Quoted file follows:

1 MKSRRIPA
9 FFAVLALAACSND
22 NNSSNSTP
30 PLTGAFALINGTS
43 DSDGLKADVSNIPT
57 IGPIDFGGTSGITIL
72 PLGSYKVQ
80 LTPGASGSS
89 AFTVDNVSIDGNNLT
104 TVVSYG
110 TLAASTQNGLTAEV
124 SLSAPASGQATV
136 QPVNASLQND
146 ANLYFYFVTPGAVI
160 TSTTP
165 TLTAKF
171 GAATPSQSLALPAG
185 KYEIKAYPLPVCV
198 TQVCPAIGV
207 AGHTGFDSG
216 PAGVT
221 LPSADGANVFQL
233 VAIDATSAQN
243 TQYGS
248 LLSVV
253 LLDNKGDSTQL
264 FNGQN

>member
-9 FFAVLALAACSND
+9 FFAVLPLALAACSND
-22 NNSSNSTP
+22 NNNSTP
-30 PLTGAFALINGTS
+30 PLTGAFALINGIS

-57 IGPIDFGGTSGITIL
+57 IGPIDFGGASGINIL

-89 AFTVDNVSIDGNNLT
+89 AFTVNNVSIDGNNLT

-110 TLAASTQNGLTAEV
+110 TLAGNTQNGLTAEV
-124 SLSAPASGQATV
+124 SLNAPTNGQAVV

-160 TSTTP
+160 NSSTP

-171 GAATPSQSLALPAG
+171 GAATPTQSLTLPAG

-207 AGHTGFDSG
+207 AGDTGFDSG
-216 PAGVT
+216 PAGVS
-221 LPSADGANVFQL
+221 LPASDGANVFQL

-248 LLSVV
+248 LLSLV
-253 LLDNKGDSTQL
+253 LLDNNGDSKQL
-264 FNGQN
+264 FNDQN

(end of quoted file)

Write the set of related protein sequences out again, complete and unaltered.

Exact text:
1 MKSRRIPA
9 FFAVLALAACSND
22 NNSSNSTP
30 PLTGAFALINGTS
43 DSDGLKADVSNIPT
57 IGPIDFGGTSGITIL
72 PLGSYKVQ
80 LTPGASGSS
89 AFTVDNVSIDGNNLT
104 TVVSYG
110 TLAASTQNGLTAEV
124 SLSAPASGQATV
136 QPVNASLQND
146 ANLYFYFVTPGAVI
160 TSTTP
165 TLTAKF
171 GAATPSQSLALPAG
185 KYEIKAYPLPVCV
198 TQVCPAIGV
207 AGHTGFDSG
216 PAGVT
221 LPSADGANVFQL
233 VAIDATSAQN
243 TQYGS
248 LLSVV
253 LLDNKGDSTQL
264 FNGQN

>member
-9 FFAVLALAACSND
+9 FFAVLPLALAACSND
-22 NNSSNSTP
+22 NNNSTP
-30 PLTGAFALINGTS
+30 PLTGAFALINGIS

-57 IGPIDFGGTSGITIL
+57 IGPIDFGGASGINIL

-89 AFTVDNVSIDGNNLT
+89 AFTVNNVSIDGNNLT

-110 TLAASTQNGLTAEV
+110 TLAGNTQNGLTAEV
-124 SLSAPASGQATV
+124 SLNAPTNGQAVV

-160 TSTTP
+160 NSSTP

-171 GAATPSQSLALPAG
+171 GAATPTQSLTLPAG

-207 AGHTGFDSG
+207 AGDTGFDSG
-216 PAGVT
+216 PAGVS
-221 LPSADGANVFQL
+221 LPASDGANVFQL

-248 LLSVV
+248 LLSLV
-253 LLDNKGDSTQL
+253 LLDNNGDSKQL
-264 FNGQN
+264 FNDQN